Audrey Molloy

Audrey Molloy is an interdisciplinary artist, photographer, writer, and art critic from Arizona. She is currently based in Nashville, TN. Photography, writing, performance, video art, art criticism, manufacturing site, Tucson, AZ, Austin, TX, Nashville, TN.



There are three people standing mid way up the street. I can’t see their faces since large portions have been effectively blacked out, but their unwavering stance denotes expectation.

Oh Mary Mack, silver buttons, fifty cents, elephants, fourth of July; my wooden shoes slap the concrete in angry contrast. Black poly blend silk grates my inner thigh. Will they turn to see me approaching? Are they expecting me? I glint self consciously. A woman in a red wig disappears beyond the field.

I take decisive glances at the parts of their faces that remain as I pass them. They have unconsciously formed a linear progression at the moment of curvature in the sidewalk. 2:26.

I join their tableau, eager to appear as disparately unified as they. Scalding earth pushes up at my soles. Plywood burns beautifully. Tell me, why so flat? I see that the others stand in small patches of shade, that there is shade enough for three people. I hold Ionesco to my forehead to blacken my eyes, in salute of solidarity, waiting. I feel uncertain of the veracity of this moment as being non-manipulated, despite the overt ordinariness of the image content. All this blinding sharpness, extreme detail—hyper realized. I never liked realism, such a dry heat.



Hot metal swings into my arm rendering my flesh briefly wounded and I remember the pool of melted fine chocolate that sloshes in the center console where my elbow rests. It is molten and mingles aromatically with moth and pragmatically shitty coffee and the Burgeoning Must. Somewhere, croissant crumbs are reconstituting themselves in sweat and flesh. C’est moi? A grey tubular minivan, imitation rocks, so much clear shiny lip gloss in my front pocket. “La Bamba” plays on repeat. Should I wave?

I watch the grey tubular mobile shimmer as it careens slowly across black asphalt. I can’t tell if it is moving forward or backwards, so bright and flat is it’s horizon. I wonder if she knows the mechanized sliding door no longer opens. The sedate beating of blood in my fingers denotes false dramatic foreboding and I likewise careen forward or backward. Now, once more, with feeeeling!




Splitting warm oranges interrupt the track, disavowed from the pregnant tree that grows behind the bleached cement wall. They crowd the widest point across the green, flaccid and heavy with pulp, deceivingly tasteless from overexposure. I envision throwing one, and wonder, if you never looked into a mirror, would you know your eye was circular?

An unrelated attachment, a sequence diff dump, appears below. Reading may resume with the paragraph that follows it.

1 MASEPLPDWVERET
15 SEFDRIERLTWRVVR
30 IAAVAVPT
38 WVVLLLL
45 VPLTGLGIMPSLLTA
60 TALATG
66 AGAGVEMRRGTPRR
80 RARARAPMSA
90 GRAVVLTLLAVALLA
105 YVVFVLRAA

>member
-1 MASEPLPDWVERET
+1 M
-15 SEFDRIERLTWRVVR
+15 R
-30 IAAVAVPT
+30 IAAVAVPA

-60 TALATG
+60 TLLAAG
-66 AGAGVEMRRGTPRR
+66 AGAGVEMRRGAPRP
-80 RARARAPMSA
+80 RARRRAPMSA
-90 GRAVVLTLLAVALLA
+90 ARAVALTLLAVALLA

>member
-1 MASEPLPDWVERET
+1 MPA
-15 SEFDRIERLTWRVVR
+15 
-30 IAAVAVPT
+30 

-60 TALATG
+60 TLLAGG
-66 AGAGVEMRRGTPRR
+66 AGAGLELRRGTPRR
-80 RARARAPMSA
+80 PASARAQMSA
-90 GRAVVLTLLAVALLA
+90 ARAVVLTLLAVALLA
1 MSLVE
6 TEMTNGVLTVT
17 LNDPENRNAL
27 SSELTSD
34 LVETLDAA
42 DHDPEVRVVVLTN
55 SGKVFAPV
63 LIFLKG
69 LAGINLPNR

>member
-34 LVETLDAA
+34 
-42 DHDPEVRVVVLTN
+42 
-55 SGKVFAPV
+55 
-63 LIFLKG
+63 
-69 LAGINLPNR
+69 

It is difficult to ascertain speed in a stagnant environment.

Large cement tunnels emerge at five points in the park, their gaping holes disturbing the manicured grass where the slope of the hill approaches flatness. Above them, looping the perimeter of the shapely HOA park, is a thin sandy track where tiny pebbles and other debris have accumulated to form an infinitely enclosed journey. Noontime, and the track looks pink. Orange is disturbing fluorescence.

Infrequent Texas sage bushes in the shape of miniature sloping hills and red yucca are planted in front of the 10 ft. bleached cement brick walls that contain the park arena. Silent groundskeepers tend to them at dawn but do not touch burgeoning fruit. It is abrasively sunny and looking usually causes temporary magenta blindness.

A man in shiny athletic shorts could frequently be seen power walking this circuit, his tight leathered flesh propelling him round the green, hands spastically blinking before him, non-synchronous. Indiscriminate folds of skin sagged at his sides. The cement tunnel batons marked his infinitely looping progress and if you were sitting on one of the tan-hard-plastic-benches-that-leaves-red-diamond-lattice on the back of your thighs? you could see tiny sandstorms cloud his ankles.

To prevent cataracts, it is best not to stare at anything too long.





In 2002 my dad left the golf course business and began work at as an account manager for Open Works, a franchise of Facilitec, who he used to scrub the grease off restaurant exhaust systems at night for. This meant that I no longer could collect violent green golf balls and shine them for quarters and that my dad smelled like Fabuloso and drove a windowless van. Later on he also acquired a white Jeep Cherokee.

He said that if he writes a memoir, it will be called Driving in Cars.

One of my dad’s work partners wore a soaked business suit in his car everyday so that the hot air would slowly cool him, evaporation style. In passing, my dad mentioned the salt from the man’s body quickly imbued the navy suit with white sediment deposits and that his gait was pre-empted by a threatening crunching sound. The same thing happened to our towels. It was an unspoken caution when drying oneself off to rub slowly, as the sun had dried the absorbing terrycloth fibers to hardened sharp nodules and sun towel lacerations require difficult explanations. Eventually, my mother left the towels on the line all afternoon and they simply cracked in half. I presume the man’s suit faced a similar fate.



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